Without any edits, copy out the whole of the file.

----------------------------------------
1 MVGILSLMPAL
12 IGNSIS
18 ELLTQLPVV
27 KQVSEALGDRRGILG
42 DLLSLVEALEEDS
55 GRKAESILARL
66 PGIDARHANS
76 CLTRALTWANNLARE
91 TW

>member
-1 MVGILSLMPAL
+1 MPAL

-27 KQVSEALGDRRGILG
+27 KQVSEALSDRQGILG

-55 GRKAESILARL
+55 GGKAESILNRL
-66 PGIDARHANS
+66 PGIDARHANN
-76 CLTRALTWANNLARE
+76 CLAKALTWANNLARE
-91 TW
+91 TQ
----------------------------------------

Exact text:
1 MVGILSLMPAL
12 IGNSIS
18 ELLTQLPVV
27 KQVSEALGDRRGILG
42 DLLSLVEALEEDS
55 GRKAESILARL
66 PGIDARHANS
76 CLTRALTWANNLARE
91 TW

>member
-1 MVGILSLMPAL
+1 MPAL

-27 KQVSEALGDRRGILG
+27 KQVSEALSDRQGILG

-55 GRKAESILARL
+55 GGKAESILNRL
-66 PGIDARHANS
+66 PGIDARHANN
-76 CLTRALTWANNLARE
+76 CLAKALTWANNLARE
-91 TW
+91 TQ